I also prefer to use a long tapered line for super-soft fly presentation. The art of casting the double tapered line has been lost because of the movement towards super fast fly rods. If you learn to cast a mid to slow action rod your dry fly presentations will improve and you are more likely not to break light tippet on your hook set. I am done preaching. I use an old Sage 490-LL with a Scientific Anglers Mastery Double Taper because it works well and I have a weird crush on Mastery lines that goes way back.
Need Your Reading Glasses To Tie On Your Fly
Go small with your fly patterns. This time of year there is a lot of food in and on the water. This fun fact means you have to match the hatch even better than you did early in the season. For instance in lakes, I use #18 Callibaetis Emergers when the ones in the water look to be #14. This works probably because most fly bodies aren’t tied sparsely enough, so the silhouette of a smaller fly is much closer to what is actually in the water.
The same goes for dry flies. Remember that the two most important elements of any fly are silhouette and color. If your dry pattern looks like it has been eating at In-And-Out regularly it probably won’t work very well. Think skinny and small and you will catch more trout for sure.
Shade, Clouds and Chop
Find it. Bask in it. Hope for random clouds.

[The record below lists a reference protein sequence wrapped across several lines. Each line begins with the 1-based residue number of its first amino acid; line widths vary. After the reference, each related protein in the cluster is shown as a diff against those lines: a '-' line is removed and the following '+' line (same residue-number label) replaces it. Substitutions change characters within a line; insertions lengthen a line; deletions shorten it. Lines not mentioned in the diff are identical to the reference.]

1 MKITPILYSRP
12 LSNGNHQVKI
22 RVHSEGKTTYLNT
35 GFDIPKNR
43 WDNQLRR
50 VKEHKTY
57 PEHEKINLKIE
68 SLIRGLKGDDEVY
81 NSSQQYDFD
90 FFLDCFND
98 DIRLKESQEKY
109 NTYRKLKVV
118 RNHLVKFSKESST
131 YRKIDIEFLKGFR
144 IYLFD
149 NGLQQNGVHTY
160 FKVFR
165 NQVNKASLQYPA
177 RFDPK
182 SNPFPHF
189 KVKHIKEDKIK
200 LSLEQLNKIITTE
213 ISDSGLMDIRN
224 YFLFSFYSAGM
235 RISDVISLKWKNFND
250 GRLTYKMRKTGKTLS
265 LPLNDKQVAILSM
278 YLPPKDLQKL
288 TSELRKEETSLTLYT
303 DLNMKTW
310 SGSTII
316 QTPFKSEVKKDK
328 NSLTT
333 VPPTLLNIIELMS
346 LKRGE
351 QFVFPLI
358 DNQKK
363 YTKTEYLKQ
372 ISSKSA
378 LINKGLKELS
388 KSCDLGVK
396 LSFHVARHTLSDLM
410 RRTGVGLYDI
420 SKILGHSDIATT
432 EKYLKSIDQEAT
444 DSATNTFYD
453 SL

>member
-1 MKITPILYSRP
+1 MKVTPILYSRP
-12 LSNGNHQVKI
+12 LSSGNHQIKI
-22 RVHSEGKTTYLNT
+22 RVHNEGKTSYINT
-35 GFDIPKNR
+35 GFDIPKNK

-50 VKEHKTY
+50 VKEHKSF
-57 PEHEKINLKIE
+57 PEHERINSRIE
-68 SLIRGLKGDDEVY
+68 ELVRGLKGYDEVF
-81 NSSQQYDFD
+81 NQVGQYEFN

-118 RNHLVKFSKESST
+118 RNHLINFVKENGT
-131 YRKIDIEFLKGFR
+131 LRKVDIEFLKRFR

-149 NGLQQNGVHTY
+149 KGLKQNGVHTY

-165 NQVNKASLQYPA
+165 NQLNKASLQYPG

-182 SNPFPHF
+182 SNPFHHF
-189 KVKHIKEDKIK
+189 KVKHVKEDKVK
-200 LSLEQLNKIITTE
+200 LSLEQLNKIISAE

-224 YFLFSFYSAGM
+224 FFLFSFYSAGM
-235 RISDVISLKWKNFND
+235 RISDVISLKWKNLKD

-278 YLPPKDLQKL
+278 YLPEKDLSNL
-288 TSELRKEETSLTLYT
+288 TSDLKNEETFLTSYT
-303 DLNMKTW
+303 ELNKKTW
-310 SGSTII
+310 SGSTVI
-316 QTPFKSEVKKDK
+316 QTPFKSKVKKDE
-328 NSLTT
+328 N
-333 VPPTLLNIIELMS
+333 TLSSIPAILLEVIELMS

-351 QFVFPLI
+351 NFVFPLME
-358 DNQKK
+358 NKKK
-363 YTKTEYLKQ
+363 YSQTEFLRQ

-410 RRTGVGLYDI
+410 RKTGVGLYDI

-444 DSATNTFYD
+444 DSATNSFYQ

Pray for overcast. We all know this because it helps dramatically. I have waited for an hour for one lone, tiny cloud to pass in front of the sun before casting to a fish.
Your line and leader shadows disappear. There is no glow from your leader. The fish feel safer from overhead predators. They aren’t slowly cooking to death in the sun’s rays. The fish aren’t burning their retinas when they look up. There is a plethora of other negative factors caused by the sun that I haven’t even named that are subtracted from your fishing equation when there is shade or overcast.
Every fly fisherman I know hates the wind. However, a slight breeze can be your best friend on a lake. A little bit of chop on the water breaks up the light patterns cast by your line and leader. Fish also tend to be less picky about sampling the fly you are using because the movement disguises its inadequacies quite well. Hate the wind but pray for a breeze.
Think out of the box when trying to find shade. A suspended log, the edge of a bunch of cattails, the side of a big rock away from the sun or even under your boat. A tiny sliver of it will definitely help you out.
Sounds sexy huh? It isn’t and it takes patience. The fish are moving slower and so should your flies. Cut your stripping speed in half to start and see what happens. There is one lake that we fish that we will strip so slowly that it takes more than 5 minutes for the retrieval of one cast. But it works. Fish in warm water like slow, easy retrieves because they expend less energy to find and eat your fly.
We all know this. August reinforces the riffle rule. Fish love them and so should you. Fish love to breathe as much as we do and in a riffle all the white bubbles are O2. Food and air are delivered rapidly to fish under the safety of the broken cover of the riffle. Fish them first and often!
These are just a few of the things we do or look for when it is hot and bright out. Most of what I have written is common sense and not really a secret. But it is good to remember these things when you are throwing your flies around in August.